6. Join a community of like-minded people.
Social support is key for fueling your weight-loss motivation. People who start a weight-loss program with friends are more likely to complete the program and more likely to maintain their weight loss compared to those who go it alone, shows research in the Journal of Consulting and Clinical Psychology.
Thankfully, these days social support is plentiful. There are a number of websites, social media pages, and in-person meetups dedicated to connecting people who share the goal of losing weight. Not only will these communities provide cheerleading and encouragement, but they can also be a great resource. “When people connect about weight loss, they can give each other ideas and help problem solve,” Pagoto says. “Use them to help get over whatever is holding you back.” For example, if you need ideas for filling snacks or a cooking tip for lightening up your favorite meal, just ask! Chances are, someone has a brilliant idea.
7. Keep a food diary.
Putting pen to paper—or logging meals and snacks digitally—can help improve your chance of keeping the weight off, says a study in the journal Obesity: Researchers found that obese women who consistently and frequently tracked their food intake were more likely to have long-term success managing their weight.
Find a food-tracking method that works for you. Some people prefer to track what they eat after every meal or snack while others choose to write down what they’ll eat for each meal at the start of the day so they have a plan to follow from breakfast until dinner. And there’s no need to stick to words. Get creative! If you’d prefer to illustrate your meals in a journal or take food photos and post them on Instagram, go for it!
8. Reward yourself.
A little balloons and confetti never hurt anyone, so break it all out and celebrate the milestones you’re proud of by rewarding yourself. Finished your first 5K? Reward time! Lost the first 10 pounds? Reward! Get off your cholesterol meds? Cash in!
“It’s best to focus on rewards that are consistent with your goals,” Grupski says. “So if you are working on eating healthier to feel better, reward yourself with a month's subscription to a meal delivery service, not ice cream.” Keep in mind that rewards don’t need to cost you a penny. Even just checking off your daily workout on a calendar can be hugely rewarding, Grupski says. “It's satisfying to see a bunch of check marks in a row!”
9. Practice self-compassion.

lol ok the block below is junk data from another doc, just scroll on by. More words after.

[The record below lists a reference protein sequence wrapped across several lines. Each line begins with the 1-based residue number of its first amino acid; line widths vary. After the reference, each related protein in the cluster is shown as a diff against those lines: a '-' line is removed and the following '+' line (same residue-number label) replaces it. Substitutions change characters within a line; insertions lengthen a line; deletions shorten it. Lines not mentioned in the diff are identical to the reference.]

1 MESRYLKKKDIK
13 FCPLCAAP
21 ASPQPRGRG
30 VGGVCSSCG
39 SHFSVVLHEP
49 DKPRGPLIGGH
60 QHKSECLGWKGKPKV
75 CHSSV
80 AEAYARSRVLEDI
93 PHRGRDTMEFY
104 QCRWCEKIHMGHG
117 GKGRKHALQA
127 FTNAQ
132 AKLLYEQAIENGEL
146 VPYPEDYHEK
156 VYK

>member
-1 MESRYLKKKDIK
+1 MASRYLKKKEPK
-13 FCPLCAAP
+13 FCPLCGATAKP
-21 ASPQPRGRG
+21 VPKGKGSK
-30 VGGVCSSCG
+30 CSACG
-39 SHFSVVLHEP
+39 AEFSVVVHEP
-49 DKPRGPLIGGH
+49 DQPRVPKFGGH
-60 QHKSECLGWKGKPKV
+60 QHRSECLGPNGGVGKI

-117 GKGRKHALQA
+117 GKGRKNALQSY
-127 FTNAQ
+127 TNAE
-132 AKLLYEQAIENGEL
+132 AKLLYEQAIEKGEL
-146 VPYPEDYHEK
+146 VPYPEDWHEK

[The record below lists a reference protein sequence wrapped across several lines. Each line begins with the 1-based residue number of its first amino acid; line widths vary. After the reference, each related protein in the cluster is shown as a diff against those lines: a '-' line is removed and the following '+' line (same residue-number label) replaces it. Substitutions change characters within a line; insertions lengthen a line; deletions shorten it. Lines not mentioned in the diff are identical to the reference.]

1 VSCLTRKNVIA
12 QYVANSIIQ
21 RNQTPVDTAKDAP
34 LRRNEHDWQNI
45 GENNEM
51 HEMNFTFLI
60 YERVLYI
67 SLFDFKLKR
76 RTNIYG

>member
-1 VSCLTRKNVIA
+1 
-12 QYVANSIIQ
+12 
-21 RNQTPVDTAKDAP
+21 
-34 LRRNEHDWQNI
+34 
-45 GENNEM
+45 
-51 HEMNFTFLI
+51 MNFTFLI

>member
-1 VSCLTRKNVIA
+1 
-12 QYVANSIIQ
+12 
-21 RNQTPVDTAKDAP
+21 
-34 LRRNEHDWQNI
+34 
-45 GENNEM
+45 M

Treating yourself with kindness and acceptance instead of judgement and criticism can go a long way when it comes to staying motivated on your weight-loss journey. That’s because self-compassion encourages you to be kind to yourself during challenging times, Grupski says. Say you eat something unplanned or notice the number on the scale goes up. Someone who practices self-compassion may be able to accept what happened and get right back on track.
Struggling to be kind to yourself? Try this: Imagine that a close friend feels bad about themself or is struggling in some other way. What would you say to them? Now treat yourself like a friend and repeat those words to yourself.
10. Prepare for setbacks.
Small weight gains are bound to happen, but they don’t have to kill your weight-loss motivation. It’s all about how you respond to these setbacks. Let’s say your weight goes up. You could become discouraged, lose confidence in yourself, and give up entirely. But research shows that if you have an action plan at the ready, you can pick right back up, Grupski says. You could, for example, plan three healthy meals for the week ahead.
11. Rework your environment.
“Motivation isn’t really a personal characteristic,” Pagoto says, insisting that you shouldn’t blame yourself for a lack of motivation. “It’s not about your personal inner strength. It’s often about your environment.” In other words, the open box of cookies on your kitchen counter could be the culprit.
To get over weight-loss motivation blockades, zero in on environmental changes you can make. You could, for example, stow your kitchen counter cookies out of sight, or place a small fruit bowl on your desk so you have something nutritious to eat at arm’s reach during the workday.
12. Learn to love your body.
As your weight-loss journey progresses, make a point to appreciate your body. “It can help to focus on activities that make us feel capable and strong, and to think about what we truly appreciate about our bodies,” Grupski says. For example, even if you don’t love how your arms look in the mirror, you can focus on the fact that they allow you to scoop your kids up into big bear hugs. To help prevent weight-loss motivation levels from dipping, get into the habit of noting what your body is capable of on a regular basis—perhaps each morning as you brush your teeth or while you stretch at the end of your workouts. It’s one more motivating reminder that this journey is about so much more than your weight.
Rachel Morris is an executive editor at WW. She was previously on staff at Dr. Oz The Good Life, Woman’s Day, and Parents magazines and has written for publications including O, The Oprah Magazine, Women’s Health, and Martha Stewart Living. Her favorite ZeroPoint snack: Mango!